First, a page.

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Stone marker for Tsurugajo Castle. Although the castle's official name is Wakamatsu Castle, it is popularly called Tsuruga-jo Castle within the city of Aizu-Wakamatsu. Outside Fukushima though, it is popularly called Aizu-Wakamatsu Castle.
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Otemon Gate to Kitade-maru 大手門. The castle was first built by Ashina Naomori in 1384 when he built a structure called Higashi Kurokawa Yakata.
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Otemon Gate stonework. The castle was occupied by a number of clans. But it was Gamo Ujisato, originally from Hino, Shiga Prefecture, who made the castle great and established the castle town of Aizu-Wakamatsu.
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Otemon Gate stonework with stairs, one unique feature of the castle. The castle was attacked by Imperial forces during the Boshin War in 1868. The castle was dismantled in 1874.
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Most next to Otemon Gate
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Foilage on the slopes of Honmaru
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Kitade-maru 北出丸
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Foilage on Kitade-maru 北出丸
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Monument on Kitade-maru 北出丸
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Foilage and stone gate
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Tsubakizaka Slope which is a bridge to the castle tower. 椿坂
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Castle map. I recommend entering through the Kitaguchi entrance and exiting from the San-no-maru entrance or vice versa. Both entrances has a High-color bus stop nearby. The castle is too far to walk from Aizu-Wakamatsu Station, so take a bus.
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Tsubakizaka Slope which is lined with cherry trees. 椿坂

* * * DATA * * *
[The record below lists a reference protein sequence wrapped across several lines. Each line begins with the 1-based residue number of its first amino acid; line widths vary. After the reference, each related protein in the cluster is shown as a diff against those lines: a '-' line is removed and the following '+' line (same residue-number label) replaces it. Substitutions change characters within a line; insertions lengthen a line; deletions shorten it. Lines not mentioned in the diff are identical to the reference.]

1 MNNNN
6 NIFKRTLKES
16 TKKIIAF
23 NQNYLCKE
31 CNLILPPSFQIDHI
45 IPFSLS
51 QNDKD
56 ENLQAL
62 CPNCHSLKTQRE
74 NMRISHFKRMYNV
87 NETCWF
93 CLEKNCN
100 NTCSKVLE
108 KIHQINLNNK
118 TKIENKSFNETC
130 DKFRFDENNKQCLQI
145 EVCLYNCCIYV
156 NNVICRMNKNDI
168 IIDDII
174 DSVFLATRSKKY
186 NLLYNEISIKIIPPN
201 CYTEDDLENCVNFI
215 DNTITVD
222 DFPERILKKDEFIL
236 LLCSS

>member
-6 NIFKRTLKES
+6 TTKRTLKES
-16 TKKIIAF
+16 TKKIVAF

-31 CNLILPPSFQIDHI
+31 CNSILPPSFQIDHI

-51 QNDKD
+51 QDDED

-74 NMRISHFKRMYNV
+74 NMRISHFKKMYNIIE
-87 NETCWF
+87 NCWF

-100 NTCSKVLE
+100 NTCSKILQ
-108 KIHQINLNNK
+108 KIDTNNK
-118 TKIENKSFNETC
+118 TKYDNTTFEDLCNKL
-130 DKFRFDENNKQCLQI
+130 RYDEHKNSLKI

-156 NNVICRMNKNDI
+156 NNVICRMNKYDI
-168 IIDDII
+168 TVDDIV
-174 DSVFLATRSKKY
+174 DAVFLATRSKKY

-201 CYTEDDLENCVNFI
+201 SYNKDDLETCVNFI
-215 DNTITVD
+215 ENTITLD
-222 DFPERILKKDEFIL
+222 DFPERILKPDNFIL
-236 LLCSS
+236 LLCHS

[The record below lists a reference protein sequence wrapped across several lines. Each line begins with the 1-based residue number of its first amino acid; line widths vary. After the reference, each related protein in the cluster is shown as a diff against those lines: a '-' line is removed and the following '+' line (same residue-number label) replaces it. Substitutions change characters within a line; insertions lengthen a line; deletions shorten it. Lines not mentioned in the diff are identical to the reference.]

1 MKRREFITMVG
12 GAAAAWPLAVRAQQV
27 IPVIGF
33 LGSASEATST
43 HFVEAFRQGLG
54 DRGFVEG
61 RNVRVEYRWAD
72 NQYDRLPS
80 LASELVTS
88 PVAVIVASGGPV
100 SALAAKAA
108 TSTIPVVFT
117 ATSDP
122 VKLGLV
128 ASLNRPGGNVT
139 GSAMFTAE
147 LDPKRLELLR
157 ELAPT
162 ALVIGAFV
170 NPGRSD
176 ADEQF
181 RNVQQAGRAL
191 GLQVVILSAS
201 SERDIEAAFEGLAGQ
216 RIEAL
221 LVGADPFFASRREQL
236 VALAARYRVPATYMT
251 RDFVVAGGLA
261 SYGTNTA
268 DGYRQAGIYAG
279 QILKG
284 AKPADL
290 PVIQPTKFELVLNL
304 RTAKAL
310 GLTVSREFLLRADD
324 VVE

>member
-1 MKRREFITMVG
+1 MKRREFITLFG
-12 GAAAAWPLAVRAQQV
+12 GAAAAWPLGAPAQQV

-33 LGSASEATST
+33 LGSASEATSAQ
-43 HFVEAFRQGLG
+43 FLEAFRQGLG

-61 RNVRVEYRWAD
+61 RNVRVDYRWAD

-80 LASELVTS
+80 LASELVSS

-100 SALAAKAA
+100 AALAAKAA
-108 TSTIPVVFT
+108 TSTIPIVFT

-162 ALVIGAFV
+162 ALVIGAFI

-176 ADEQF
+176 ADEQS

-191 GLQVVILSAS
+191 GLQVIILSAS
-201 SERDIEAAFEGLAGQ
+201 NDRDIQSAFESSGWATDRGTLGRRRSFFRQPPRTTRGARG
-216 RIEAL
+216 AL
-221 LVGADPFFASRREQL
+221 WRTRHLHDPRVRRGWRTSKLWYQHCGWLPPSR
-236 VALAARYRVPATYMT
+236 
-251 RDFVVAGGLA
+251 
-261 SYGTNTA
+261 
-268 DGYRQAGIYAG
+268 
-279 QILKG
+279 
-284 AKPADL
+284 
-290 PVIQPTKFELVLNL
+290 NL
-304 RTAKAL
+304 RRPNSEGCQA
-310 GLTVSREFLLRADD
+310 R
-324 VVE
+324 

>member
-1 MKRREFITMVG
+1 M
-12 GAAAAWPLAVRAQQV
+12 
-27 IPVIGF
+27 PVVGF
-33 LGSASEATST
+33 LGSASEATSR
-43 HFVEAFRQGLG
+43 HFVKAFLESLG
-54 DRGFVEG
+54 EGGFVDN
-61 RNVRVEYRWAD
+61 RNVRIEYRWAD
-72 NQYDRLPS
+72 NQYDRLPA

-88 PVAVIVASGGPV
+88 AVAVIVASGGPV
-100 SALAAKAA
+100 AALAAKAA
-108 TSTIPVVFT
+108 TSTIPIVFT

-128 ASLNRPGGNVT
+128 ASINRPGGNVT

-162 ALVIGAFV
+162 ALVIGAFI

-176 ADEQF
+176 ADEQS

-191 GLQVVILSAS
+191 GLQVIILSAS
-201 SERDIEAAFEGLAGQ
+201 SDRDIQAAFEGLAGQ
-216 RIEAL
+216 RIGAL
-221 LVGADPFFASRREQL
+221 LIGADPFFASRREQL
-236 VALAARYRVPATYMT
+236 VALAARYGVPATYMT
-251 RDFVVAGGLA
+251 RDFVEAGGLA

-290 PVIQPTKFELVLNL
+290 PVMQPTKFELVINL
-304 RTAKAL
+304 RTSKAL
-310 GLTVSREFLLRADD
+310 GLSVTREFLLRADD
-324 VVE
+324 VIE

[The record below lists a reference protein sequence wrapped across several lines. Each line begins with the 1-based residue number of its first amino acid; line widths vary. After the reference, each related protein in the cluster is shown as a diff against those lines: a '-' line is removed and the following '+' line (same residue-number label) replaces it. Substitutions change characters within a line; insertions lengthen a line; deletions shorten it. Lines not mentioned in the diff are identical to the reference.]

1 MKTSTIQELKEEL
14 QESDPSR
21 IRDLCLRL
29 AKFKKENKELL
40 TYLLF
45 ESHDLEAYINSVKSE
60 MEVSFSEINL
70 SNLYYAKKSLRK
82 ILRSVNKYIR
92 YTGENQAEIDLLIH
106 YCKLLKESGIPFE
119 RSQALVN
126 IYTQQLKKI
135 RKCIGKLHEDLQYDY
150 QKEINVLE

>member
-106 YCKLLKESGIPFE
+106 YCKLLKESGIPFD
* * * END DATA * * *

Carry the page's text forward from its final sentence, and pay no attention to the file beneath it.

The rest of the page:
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Taikomon Gate where there was a multi-story turret which had a taiko drum used to signal the coming of a lord or for emergencies. 太鼓門
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Taikomon Gate stonework
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Right beyond the Taikomon Gate is a tourist info office, cafe, restrooms, and benches.
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Wakamatsu Castle as seen from the rear.
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Tsuruga-jo Castle as seen from the rear.
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These stairs on the castle's stone walls are called Musha-bashiri. They enabled the warriors to run up to the turrets quickly during attacks. It is one distinguishing feature of the castle. 武者走り
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Family crests of all the warrior clans who occupied Wakamatsu Castle.
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Honmaru Uzumimon Gate which leads to the castle tower. There was a turret here on the stone foundation. 本丸埋門
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Honmaru Uzumimon Gate and tenshukaku castle tower.
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Castle tower as seen from Honmaru Uzumimon Gate
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Castle tower as seen from Honmaru Uzumimon Gate. In the lower right is the ticket office to enter the castle tower. Castle tower admission is 400 yen for adults. Or pay 500 yen to include the ticket to see the Rinkaku Tea House. Open 8:30 am to 5 pm.
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Castle tower as seen from the west side full of cherry trees. Tsuruga-jo Castle Park is one of Japan's 100 Best Cherry Blossom Spots.
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Castle tower as seen from the west side in the Obikurawa 帯郭
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Castle tower as seen from the west side in the Obikurawa 帯郭
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Wakamatsu Castle tower, called tenshukaku. In 1590, Gamo Ujisato became the castle lord and he built a 7-story castle tower completed in 1593. He renamed the castle Tsuruga-jo and renamed the town from Kurokawa to Wakamatsu.
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The castle tower was reconstructed as a ferroconcrete building in Sept. 1965 on its original site.
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Tsuruga-jo Castle tower. It is lit up at night.
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Tsuruga-jo Castle tower
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On the west side is this Kurogane-mon Gate with steel doors. This is another way into the the main Honmaru grounds. During the Boshin War, the castle lord directed his troops from here. 鉄門